“I tried to walk alone for a while…and
cussion is a big part of AIPL’s mission, but
doing something good. They see results.
started to think about things I could write
Recalling a loved one’s greatest attributes
the project was formed for different reasons.
Some of these experiences can be life-
about,” said Bixby. “It has been fun. Some
with a poem or remembering a personal
Baderoon said she and her coorganizers
changing experiences for students. [They]
make sense, some don’t…but I enjoy it all
hardship through a short narrative, the writ-
Jonathan Eburne and Dorn Hetzel assem-
develop confidence, discovering who they
ers of the
allow themselves the
bled this project as a response to the dimin-
can be through a creative endeavor.”
Others on the staff, however, came onto
share these memories with other residents.
ishing presence of art in the news media.
Lundy said many students who struggle
scene with a resume filled
“There is a lot of reminiscing,” said
“Coverage of the arts has been very drasti-
in the so-called basic academics might find
with previous experience.
Tomb, who explained that it is easy to say
cally affected by changes in the media indus-
they excel in the arts.
Amy Weber, a retired secretary and
an event happened, but harder to explain
try,” she said, adding that, nationwide, news-
Working with a storytelling artist, for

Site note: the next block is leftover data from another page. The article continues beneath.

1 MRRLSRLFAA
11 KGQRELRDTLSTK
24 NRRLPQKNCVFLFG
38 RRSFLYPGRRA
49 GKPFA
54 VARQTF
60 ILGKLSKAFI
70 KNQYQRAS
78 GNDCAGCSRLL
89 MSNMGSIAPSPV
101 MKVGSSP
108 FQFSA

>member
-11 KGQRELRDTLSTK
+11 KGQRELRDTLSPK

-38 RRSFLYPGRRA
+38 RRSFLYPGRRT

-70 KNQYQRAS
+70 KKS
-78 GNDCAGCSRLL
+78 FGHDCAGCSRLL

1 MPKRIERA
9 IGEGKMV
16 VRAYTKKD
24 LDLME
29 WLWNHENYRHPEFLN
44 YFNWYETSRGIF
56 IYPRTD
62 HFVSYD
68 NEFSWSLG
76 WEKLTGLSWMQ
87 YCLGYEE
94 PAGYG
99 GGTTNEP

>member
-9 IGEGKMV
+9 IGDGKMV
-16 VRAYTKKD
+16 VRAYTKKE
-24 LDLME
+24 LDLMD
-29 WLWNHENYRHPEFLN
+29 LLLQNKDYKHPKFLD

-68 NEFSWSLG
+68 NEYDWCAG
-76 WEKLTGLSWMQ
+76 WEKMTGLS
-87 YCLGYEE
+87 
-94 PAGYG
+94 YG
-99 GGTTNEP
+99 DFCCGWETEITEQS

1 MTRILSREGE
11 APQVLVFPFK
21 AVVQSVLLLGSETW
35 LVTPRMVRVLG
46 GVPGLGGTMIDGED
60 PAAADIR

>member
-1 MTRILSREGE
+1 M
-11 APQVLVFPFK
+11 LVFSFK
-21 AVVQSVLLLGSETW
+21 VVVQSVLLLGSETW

writer, fell into place as a regular writer for
what happened. It is how you saw the event
papers and other media have cut coverage of
instance, can help a student who dislikes
when she moved into
that makes the difference, he said.
the arts in response to dwindling revenue.
reading take an interest in books. That same
Foxdale. Weber, who wrote for her home-
The memories of the residents bring the
The group aims to begin discussions of this
artist can help a shy student gain public
town paper in her youth, has applied those
past to life in the
. The heart of
phenomenon, and in so doing, change the
skills and painted the pages of the
the publication lies within each of these
way we as a culture think about the arts.
“Students will learn math concepts
with colorful detail and witty
writers and their willingness to forgo their
“If we stop paying attention to the arts,
through dance or paper cutting, history
fear of sharing and to embrace their words.
they will slowly stop being a central part of
through theatre, multi-culturalism through
“I was always interested in newspaper
“Your memories, as you get older get
our lives,” she said. “I think that is going to
any of the art forms,” Hosier said.
writing and that is how I learned to write,”
very sharp,” said Bixby.
“You may not
be a huge and regrettable change for us all.”
“[The program] is a win for students. It’s
“The five Ws in the first para-
remember the exact words but you remem-
AIPL’s next event will be Feb. 9 in 102
a win in the educational realm. It’s a win
graph and go from there.”
ber the images. It is my memory…It may
Kern Building, at Penn State. It will feature
for teachers. It’s a win for society,” Lundy
Many of the pieces found in the
not be the same as the person next to me but
nationally recognized bloggers.
come from the writers’ personal
it is what I remember.”
The State Theatre
Let the Circle Be Wide
Rachel Getting Married
Ladysmith Black Mambazo
A fantasic celtic show, just
in time for St. Patrick’s Day!
Trouble the Water
" ! &
Average White Band
2nd Annual “Out of the Cold”
Akeelah and the Bee
The Betrayal -
Artie Shaw Orchestra
The Cooperative Playschool